Mucus forms a major component of the lung's innate defense system and acts as the first line of defense to inhaled biological and chemical substances. Under normal conditions, the biophysical properties of mucus (i.e., its ability to be cleared from the lung) are mostly influenced by MUC5B and MUC5AC mucins. However, chronic smoke exposure leads to goblet cell metaplasia and mucin hypersecretion, as well as mucus dehydration. Furthermore, mucus from smokers has an altered composition, including changes in its MUC5B/MUC5AC ratio, which suggests that its biophysical properties have been altered.
Using mucus from human subjects, the first aim of this project is to assess the impact of smoke from cigarettes and new and emerging tobacco products (NETPs) on the biophysical and barrier properties of mucus including its integrity, polymeric structure and maturity. To accomplish this, we will compare samples obtained from non-smokers (NS), cigarette smokers (CS), hookah smokers (HS), and little cigar smokers (LCS) (n = 20 subjects/group). CS, HS, and LCS-exposed populations will be stratified based on their responses to the protocol questionnaire and will be healthy adults aged 18-45 years with no underlying medical problems. Specifically, we will identify changes in the viscoelastic properties of airway mucus; changes in total and individual gel forming mucin concentrations; and changes in mucin structure, including its oligomeric and glycoforms among the study groups.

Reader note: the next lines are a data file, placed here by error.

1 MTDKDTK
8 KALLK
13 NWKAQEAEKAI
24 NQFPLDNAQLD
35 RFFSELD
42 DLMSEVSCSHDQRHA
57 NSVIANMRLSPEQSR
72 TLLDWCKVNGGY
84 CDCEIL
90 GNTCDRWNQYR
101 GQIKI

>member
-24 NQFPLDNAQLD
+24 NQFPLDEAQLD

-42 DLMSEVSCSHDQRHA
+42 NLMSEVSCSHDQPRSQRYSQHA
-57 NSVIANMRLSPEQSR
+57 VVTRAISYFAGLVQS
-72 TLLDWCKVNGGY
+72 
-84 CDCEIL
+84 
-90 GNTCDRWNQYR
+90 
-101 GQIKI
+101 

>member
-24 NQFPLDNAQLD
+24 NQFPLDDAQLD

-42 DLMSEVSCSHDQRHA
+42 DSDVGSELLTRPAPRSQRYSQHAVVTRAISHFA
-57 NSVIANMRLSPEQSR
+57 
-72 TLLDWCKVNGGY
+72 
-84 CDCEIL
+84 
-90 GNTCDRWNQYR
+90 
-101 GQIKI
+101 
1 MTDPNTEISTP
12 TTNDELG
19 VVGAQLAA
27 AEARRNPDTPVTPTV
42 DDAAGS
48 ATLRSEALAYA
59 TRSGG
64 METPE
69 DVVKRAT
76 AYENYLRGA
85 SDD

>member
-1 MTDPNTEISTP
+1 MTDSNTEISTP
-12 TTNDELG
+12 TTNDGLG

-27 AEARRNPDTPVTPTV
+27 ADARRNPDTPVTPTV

After identifying changes in the biophysical properties of mucus, we then aim to identify specific "mucomarkers" in response to these products with respect to the muco-proteome and the mucin interactome in human bronchial epithelial cultures, mouse bronchoalveolar lavage (BAL), human BAL and induced human sputum samples. We will identify mucomarkers by employing mass spectrometry based label free quantitation and compare results between exposures to different tobacco products (e.g., cigarettes, little cigars, hookahs).
The final aim of this project is to test whether these products change the cargo (e.g., proteins, mRNA, miRNA) contained in extracellular vesicles. Using a mass spectrometer and a nanoparticle analyzer, we will examine changes in the quality (i.e., their protein or RNA cargo) and quantity of the extracellular vesicles isolated from the airway mucus after exposure to different tobacco products. Using this data, we hope to determine the biomarker potential of vesicular proteins and RNAs in response to tobacco exposure in airways, mouse BAL and human BAL samples.